Newt Gingrich will run for president: Can he catch on?

Former Speaker Newt Gingrich, who led the Republican Revolution of '94, has high negatives among general-election voters but knows how to talk and raise money. So who are his people?

By , Staff writer

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    Former House Speaker Newt Gingrich speaks to reporters after a news conference at the National Press Club in Washington, in this March 18 file photo. Gingrich announced on Wednesday via Twitter and Facebook that he is running for president.
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Newt Gingrich, the man of a million ideas, is now definitively running for president. After some false starts, and years of consideration, the former House speaker is announcing Wednesday via Twitter and Facebook that he’s a full-fledged candidate, not just launching an exploratory committee.

Over the years, Mr. Gingrich has championed welfare reform, term limits, a balanced-budget amendment, tough-on-crime initiatives, and reduced government regulation. Now his big issues are energy, jobs, health care, and American “exceptionalism.” He’s also wild about zoos, and will happily discuss his favorites. And he has a big network of followers and donors.

But Gingrich isn’t exactly the freshest face in the field, and can be brusque.

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He led the Republican Revolution of 1994, ending the Democrats’ 40-year reign in the House, and took over as speaker in 1995. He resigned both the speakership and his House seat just four years later, after Republican losses in the midterms, but he has remained in the public eye, as a prolific author, speaker, commentator, documentary-maker, and policy entrepreneur.

He begins the race with high name ID, though, while it’s still early, polls show he hasn’t caught fire yet as a presidential candidate. Social conservatives are holding him at arm’s length, in large part because of infidelities while married to his first two wives.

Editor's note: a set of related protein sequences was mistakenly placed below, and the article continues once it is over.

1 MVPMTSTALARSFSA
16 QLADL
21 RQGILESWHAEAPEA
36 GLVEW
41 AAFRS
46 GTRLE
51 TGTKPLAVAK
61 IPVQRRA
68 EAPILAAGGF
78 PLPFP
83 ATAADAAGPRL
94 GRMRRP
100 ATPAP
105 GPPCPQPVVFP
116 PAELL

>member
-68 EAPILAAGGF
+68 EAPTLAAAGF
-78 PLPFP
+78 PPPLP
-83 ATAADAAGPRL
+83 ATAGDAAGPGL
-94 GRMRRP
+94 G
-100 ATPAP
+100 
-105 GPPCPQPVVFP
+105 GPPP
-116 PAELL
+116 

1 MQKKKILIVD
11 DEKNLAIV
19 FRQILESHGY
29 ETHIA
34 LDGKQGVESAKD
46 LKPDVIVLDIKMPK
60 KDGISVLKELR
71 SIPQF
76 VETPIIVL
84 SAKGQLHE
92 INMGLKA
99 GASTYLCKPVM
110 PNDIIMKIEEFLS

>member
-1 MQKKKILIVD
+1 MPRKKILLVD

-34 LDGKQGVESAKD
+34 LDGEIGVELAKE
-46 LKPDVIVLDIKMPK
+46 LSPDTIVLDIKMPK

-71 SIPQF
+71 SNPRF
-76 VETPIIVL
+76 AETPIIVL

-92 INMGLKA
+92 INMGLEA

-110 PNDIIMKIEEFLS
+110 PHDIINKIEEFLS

So the question becomes, can the 67-year-old Gingrich reinvent himself and catch on? In the Real Clear Politics average of recent polls, Gingrich comes in fifth at 7.7 percent among potential and declared GOP candidates. The latest Quinnipiac poll confirmed that he continues to have high negatives among general-election voters: Some 42 percent said they “would never vote for” Gingrich. The only two potential GOP candidates with higher “never vote for” numbers were former Alaska Gov. Sarah Palin and billionaire Donald Trump, both at 58 percent.

“Gingrich’s main challenge,” writes University of Virginia politics-watcher Larry Sabato on Twitter, is “not substantial baggage and prickly personality, but image as yesterday’s man.”

Intelligence will shine through

Former associates of the former speaker say “nonsense,” that when the campaign becomes about issues and not personalities, Gingrich’s formidable intelligence will shine through and Republican voters will see that he can go toe to toe against President Obama.

“That’s why Newt is a good candidate here,” says GOP pollster David Winston, a former senior policy aide to Gingrich when he was speaker. “He has the one attribute that people are looking for, and that is policy solutions to problems the country is facing.”

Former Michigan GOP chairman Saul Anuzis, who has also worked with Gingrich, predicts the former speaker will bring excitement to the race.

“His enthusiasm, his vision, his perspective [are] very different from the others,” Mr. Anuzis said Tuesday in an interview with Michael Patrick Shiels on Michigan Talk Radio. “This is a guy who probably expresses himself better than anyone else in the field.”

And he has a nationwide network of donors and followers second probably only to the president. According to a Wall Street Journal report on “Newt Inc.,” the former speaker has amassed 1.7 million voter and donor contacts and raised $32 million between 2009 and 2010. That is more than all his potential 2012 rivals combined, the paper noted.

But he still has some persuading to do, especially within the conservative tea party movement.

Shared bench with Pelosi

“Newt can offer no compelling reason to vote for him and there are a lot of compelling reasons not to,” writes Judson Phillips on his Tea Party Nation website. “Most conservatives have not forgiven him for sitting on the park bench with Nancy Pelosi, talking about global warming.”

Mr. Phillips is referring to an ad Gingrich taped in 2008 with then-House Speaker Pelosi urging US leaders to address global warming. The spot was filmed as part of the “We” campaign sponsored by former Vice President Al Gore.

Of course, all the top-tier GOP candidates, it seems, have sticky issues and statements in their past. Former Massachusetts Gov. Mitt Romney instituted the precursor to Obama’s health-care reform. Former Minnesota Gov. Tim Pawlenty used to support “cap and trade” emission controls on greenhouse gases. Another potential candidate, Indiana Gov. Mitch Daniels, not long ago called for a “truce” on social issues.

The real problem for tea partyers may be that Gingrich is the embodiment of the Republican establishment. But for now, Mr. Romney is the establishment candidate. Who are the Gingrich voters? If he can’t find “his” people, it’s not clear how his candidacy survives the first few nominating contests.

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